Maybe. How were your intuitions before you encountered LW? If you already had a hypocrisy intuition, then trying to internalize the rationalist perspective might have lead it to ignore the morality-distinction.
I feel I flinch away from hypocrisy because allowing it seems to nudge us towards world states that I find undesirable. Consider a malicious version of hypocrisy through the lens of the diner’s dilemma: Transitioning meat-eaters reluctantly order tofu salads, while the vocal vegan gets themselves a steak. I imagine that in a subsequent outing, at least some of the carnivores break their resolve, seeing their duplicitous comrade tuck into a bucket of chicken wings. Eventually, no one cares to take the signalling action; preferably, though, perhaps they eject the offending member from the party.
I think, though, that the free rider problem probably better reflects my beef: Hypocrisy is one of those things where one can get something for nothing, but the getting sort of depends on most other parties believing that everyone involved is getting something for something. Then someone notices that one can in fact get something for nothing, and proceeds to jump on that gravy train; soon, we reach a critical mass of someones getting somethings for nothing, while the other ones really have to work overtime to keep the lights on. This is unsustainable*, and leads to a complete breakdown of the community that was built.
To give this concreteness, I sometimes think about some of the arguments against a rapid expansion of the EA movement, especially with regards to signalling.
*(except maybe in a world with Superman, where he could just power everything, if it eventually came down to it)
It feels like a red herring to focus on anti-hypocrisy norms. As you mentioned, the current norms are something like, “Hypocrisy is bad, don’t trust hypocrites, and you can publicly call someone out on being a hypocrite”.
Someone being hypocritical should not be a make or break data-point that effects whether or not I believe them. It should effect how much epistemic effort I put into the interaction. Detecting hypocrisy should be a signal of, “It’s possible something fishy could be going on, so I’m going to bring more mental resources to the table.”
So I definitely don’t think that someone should ignore hypocrisy.
I’m unsure about the consequences of doing away with the social norm of being able to use hypocrisy as a defensible reason to not listen to someone. I don’t encounter a lot of adversarial situations, and thus am not very emotionally compelled by needing socially defensible out.
Yeah, I think it may be a red herring. The argument I really wanted to make was focused on the epistemic aspect of the anti-hypocrisy flinch. I brought in a norm debate without thinking enough about the distinction.
This post made me update moderately towards comfort with hypocrisy.
That said, I think it’s important that advice cannot be merely completed, but the advice-receiver will also have akratic issues etc. If you haven’t got a license, the amount of value you’ve gotten from having a license is zero. If you have made any attempts to get one (maintaining it as a todo, some first driving lessons), you’re in the red as far as the getting a license project goes.
Without highlighting distinguishing features between the advice-giver and advice-receiver, I think it’s a reasonable application of outside view to expect similar outcomes.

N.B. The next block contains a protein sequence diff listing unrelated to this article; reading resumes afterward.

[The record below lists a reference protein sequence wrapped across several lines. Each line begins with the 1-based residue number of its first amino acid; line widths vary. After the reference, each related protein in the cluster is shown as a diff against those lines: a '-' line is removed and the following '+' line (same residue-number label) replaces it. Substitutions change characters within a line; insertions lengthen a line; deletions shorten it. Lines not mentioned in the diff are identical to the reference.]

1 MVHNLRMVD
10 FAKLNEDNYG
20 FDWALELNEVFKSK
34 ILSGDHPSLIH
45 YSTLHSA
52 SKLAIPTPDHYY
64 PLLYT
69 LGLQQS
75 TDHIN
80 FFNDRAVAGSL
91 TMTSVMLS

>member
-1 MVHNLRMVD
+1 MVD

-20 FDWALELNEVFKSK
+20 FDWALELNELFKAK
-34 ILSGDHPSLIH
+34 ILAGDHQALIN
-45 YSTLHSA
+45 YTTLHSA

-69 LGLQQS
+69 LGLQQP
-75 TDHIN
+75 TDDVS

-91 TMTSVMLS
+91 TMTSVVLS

This doesn’t really feel like it would cause the emotional valence of hypocrisy, which makes it seem more likely that it’s an anti-cheating tool.
Yeah, it is some evidence. In my case, so many people get a license successfully that it would drown out the small amount of evidence provided by my individual case.… except that I usually end up talking to people somewhat similar to myself, and in particular, an awful lot of them seem not to have a license!
I don’t think I should get a license that strongly, though. I mean, I do think I should get a license. But, it doesn’t seem very important.
By the way, I don’t really discuss hufflepuff cynicism in the post itself, and I was a little conflicted about whether to put it in the title. However, I do think the view here is quite central to hufflepuff cynicism. Hufflepuff cynicism is about not holding people to their stated ideals. It’s almost the same thing as not being down on hypocrisy!
I’m far closer to thinking hufflepuff cynicism is bad, though, than I am to thinking this view on hypocrisy is wrong. Hufflepuff cynicism can block corrective measures in a community stuck in a bad equilibrium, because it encourages living with the state of things if you don’t see a definite route to change. It can also make you fail to help others become stronger when they would have been receptive, or make you withhold advice on the mistaken assumption that it would come across as criticism. My view on hypocrisy has none of those problems.
On the other hand, I could see being convinced that the reason I tend toward hufflepuff cynicism is because I have too much patience for hypocrisy. If I also decided hufflepuff cynicism is really bad, then my position would be something like: flinching away from hypocrisy may not exactly be epistemically hygienic, but the norm is so important overall that it’s worth the cost.
I like when the advisor has lived or done the thing advised. That means the advisor has paid for it—be it with time, money, effort, feeling or most expensively, people. This doesn’t tell me that I personally will benefit from doing the same thing, it just tells me the thing was once judged to be worth it. Dishonesty adds that this was a mistake.
Sure, but, I claim it’s pretty common to over-use this heuristic.